Linking appointees to agency performance presents a number of difficulties. Setting aside for now other methodological details, our research develops novel indicators based on three central concepts:

Continuity – In addition to tenure and turnover, ours will be the first systematic analysis of appointee vacancies on agency performance.

Competence – By coding a uniquely comprehensive collection of appointee biographies available in electronic format through the Library of Congress, our analysis will include attributes such as education and credentialing, agency and professional experience, age, political orientation, and affiliations.

Performance – The measurement of agency performance is inherently contentious. Lewis (2007, 2008) employs OMB’s Program Assessment Rating Tool (PART) and results from the Federal Human Capital Survey. Our research will compare these indicators with professionally defined indicators of agency performance, such as linking CFO appointees to the likelihood agencies receive unqualified audit opinions under the CFO Act (1990).

7)      We aim to enhance public understanding about the vital role appointments play in the administration of federal policies using innovative approaches extending the reach of our empirical research.

Policy & Administration – Our research team is maintaining a blog which, in part, examines appointments in the context of a new presidential administration. Topics will include: nomination/confirmation news; legal context; historical development; agency and individual profiles, and visual representation of data on appointee turnover and vacancies.

Visual Presentation – Employing innovative visual representations, we aim to present appointee turnover and vacancies data in a form that is compelling and useful to policy-makers and the public.[1]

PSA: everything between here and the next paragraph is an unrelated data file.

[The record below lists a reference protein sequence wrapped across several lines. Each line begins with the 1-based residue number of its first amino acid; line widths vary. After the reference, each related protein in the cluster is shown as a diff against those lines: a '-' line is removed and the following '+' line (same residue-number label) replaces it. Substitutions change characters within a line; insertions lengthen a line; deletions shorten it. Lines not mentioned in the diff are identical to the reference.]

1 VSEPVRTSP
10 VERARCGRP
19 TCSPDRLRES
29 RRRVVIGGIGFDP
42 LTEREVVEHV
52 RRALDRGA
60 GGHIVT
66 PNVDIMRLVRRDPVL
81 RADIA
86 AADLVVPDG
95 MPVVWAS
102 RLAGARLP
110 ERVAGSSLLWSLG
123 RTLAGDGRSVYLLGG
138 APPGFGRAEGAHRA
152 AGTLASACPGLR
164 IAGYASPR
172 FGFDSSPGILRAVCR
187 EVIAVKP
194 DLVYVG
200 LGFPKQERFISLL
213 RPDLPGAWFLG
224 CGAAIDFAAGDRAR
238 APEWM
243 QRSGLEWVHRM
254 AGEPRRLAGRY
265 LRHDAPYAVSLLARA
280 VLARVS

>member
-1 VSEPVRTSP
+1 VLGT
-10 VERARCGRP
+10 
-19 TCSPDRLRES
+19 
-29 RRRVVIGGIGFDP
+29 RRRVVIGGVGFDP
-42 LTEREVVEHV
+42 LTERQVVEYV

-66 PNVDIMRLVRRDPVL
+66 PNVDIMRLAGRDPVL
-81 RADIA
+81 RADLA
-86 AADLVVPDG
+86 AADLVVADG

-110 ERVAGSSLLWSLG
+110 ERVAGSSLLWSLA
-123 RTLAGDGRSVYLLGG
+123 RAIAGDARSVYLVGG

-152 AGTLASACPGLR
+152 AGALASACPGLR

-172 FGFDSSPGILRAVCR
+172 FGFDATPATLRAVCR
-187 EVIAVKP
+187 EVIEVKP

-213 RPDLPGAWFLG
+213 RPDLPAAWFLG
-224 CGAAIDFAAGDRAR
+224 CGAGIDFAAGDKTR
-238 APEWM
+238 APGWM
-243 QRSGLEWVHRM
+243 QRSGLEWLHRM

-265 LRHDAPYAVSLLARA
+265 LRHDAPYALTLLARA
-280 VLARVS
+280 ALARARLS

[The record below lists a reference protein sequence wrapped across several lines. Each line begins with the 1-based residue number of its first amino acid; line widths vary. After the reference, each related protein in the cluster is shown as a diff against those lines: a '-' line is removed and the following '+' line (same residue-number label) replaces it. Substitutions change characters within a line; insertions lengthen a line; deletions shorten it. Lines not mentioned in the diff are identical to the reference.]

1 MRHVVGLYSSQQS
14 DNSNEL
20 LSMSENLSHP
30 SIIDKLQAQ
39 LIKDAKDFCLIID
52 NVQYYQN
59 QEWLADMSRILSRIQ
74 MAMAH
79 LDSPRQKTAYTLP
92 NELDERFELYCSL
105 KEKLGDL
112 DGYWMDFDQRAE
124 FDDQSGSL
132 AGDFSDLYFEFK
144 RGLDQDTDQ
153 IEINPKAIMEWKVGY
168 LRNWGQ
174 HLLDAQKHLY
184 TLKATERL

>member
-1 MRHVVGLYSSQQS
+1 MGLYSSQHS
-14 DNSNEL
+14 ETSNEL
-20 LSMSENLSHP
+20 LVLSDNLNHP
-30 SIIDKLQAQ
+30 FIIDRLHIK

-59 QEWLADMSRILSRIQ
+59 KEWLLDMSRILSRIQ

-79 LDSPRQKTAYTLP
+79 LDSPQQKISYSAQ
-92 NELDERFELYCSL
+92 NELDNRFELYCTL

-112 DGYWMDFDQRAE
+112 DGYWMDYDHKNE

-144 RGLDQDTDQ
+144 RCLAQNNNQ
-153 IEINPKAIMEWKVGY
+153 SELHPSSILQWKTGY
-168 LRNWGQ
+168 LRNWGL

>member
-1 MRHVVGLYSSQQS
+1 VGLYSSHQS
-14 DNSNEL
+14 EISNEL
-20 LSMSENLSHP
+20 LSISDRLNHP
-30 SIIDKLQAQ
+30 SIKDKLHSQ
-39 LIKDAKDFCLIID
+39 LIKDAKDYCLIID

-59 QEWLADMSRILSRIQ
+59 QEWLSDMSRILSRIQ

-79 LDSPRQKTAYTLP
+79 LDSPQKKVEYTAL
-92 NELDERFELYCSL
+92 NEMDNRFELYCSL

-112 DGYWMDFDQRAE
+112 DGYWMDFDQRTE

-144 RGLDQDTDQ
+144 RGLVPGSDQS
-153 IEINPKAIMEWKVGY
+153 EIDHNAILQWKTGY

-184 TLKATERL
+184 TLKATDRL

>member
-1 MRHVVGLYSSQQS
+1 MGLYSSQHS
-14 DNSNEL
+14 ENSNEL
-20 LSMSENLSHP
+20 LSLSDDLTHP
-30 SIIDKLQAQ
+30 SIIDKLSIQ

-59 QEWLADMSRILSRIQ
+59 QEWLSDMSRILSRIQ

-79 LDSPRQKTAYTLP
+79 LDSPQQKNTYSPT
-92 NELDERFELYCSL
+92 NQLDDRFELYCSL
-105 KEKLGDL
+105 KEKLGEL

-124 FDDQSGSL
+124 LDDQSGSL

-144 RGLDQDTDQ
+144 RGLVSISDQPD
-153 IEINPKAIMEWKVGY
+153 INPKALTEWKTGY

Public Data – We will make a replication dataset available on the Internet.

Simply put, public knowledge about the role of appointees in American governance is critically lacking. As recent controversy over the removal of appointed U.S. attorneys in DOJ illustrates, the rules and expectations governing the appointments process can be obscure even to close observers. Not the first time this presidential administration has run afoul of agency professionals, this case gained prominence through a confluence of motivated Congressional committee chairmen and a profession (lawyers) that knew how to fight back. Among the consequences, not only an attorney general’s resignation, but a broad disruption in the DOJ’s senior ranks and, we suspect, a measurable impact on organizational performance. There are many ideas to “fix” the appointments process, this research project aims simply to add a measure of transparency and understanding.


[1] A variety of new web-enabled data visualization techniques are being employed to highlight obscure but important aspects of governance such as government spending and earmarks. A notable example of the capacity web-enabled data presentation to effect change in government is OMB’s USA Spending (http://www.usaspending.gov/) mandated under the Federal Funding, Accountability, and Transparency Act. Sunlight Labs, Inc. has contributed significantly to work in this area with its “Open House Project” a web-based initiative (http://www.theopenhouseproject.com/) and projects like the visual representation of congressional earmarks (http://sunlightlabs.com/visualizingearmarks/).